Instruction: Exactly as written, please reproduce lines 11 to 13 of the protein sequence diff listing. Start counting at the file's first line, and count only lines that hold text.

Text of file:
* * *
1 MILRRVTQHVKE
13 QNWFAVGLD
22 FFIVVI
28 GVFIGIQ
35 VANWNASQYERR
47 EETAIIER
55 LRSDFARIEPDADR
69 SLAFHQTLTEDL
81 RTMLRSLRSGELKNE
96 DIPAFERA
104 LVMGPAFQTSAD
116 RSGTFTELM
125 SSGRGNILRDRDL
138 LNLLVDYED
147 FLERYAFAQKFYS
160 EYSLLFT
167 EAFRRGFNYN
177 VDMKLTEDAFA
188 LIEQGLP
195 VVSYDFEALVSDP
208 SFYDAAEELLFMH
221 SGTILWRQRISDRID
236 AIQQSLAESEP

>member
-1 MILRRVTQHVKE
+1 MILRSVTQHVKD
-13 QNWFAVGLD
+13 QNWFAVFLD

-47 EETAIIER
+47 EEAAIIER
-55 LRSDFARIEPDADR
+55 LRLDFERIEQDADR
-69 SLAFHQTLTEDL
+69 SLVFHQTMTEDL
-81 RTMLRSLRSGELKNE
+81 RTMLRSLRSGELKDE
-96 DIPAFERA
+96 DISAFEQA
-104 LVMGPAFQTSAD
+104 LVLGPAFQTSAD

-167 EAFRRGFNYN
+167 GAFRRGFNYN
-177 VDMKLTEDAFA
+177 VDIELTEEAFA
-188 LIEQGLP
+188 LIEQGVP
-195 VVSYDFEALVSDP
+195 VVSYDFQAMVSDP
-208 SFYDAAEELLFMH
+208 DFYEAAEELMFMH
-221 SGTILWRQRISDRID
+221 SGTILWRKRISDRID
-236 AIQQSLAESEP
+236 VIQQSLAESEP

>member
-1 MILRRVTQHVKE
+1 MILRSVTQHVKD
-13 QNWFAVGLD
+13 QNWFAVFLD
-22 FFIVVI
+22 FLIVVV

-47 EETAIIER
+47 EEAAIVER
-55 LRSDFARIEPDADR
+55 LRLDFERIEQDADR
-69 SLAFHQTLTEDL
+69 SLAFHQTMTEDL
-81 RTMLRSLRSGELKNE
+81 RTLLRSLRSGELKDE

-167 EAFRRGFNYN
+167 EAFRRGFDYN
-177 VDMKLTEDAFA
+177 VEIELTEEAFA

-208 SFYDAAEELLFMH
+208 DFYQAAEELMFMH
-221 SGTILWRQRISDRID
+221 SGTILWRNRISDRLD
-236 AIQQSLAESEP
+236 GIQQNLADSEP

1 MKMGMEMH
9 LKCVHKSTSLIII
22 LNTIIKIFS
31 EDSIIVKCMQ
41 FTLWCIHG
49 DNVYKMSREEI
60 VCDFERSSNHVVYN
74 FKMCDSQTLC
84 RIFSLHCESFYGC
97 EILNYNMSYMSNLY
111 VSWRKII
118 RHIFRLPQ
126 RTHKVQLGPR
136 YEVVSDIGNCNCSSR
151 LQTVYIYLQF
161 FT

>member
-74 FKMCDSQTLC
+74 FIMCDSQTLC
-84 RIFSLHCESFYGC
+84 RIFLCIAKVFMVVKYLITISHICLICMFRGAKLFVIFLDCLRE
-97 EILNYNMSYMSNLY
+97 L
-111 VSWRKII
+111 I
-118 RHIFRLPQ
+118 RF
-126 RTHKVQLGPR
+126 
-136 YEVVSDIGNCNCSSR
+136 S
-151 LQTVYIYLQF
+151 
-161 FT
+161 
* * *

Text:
104 LVMGPAFQTSAD
116 RSGTFTELM
125 SSGRGNILRDRDL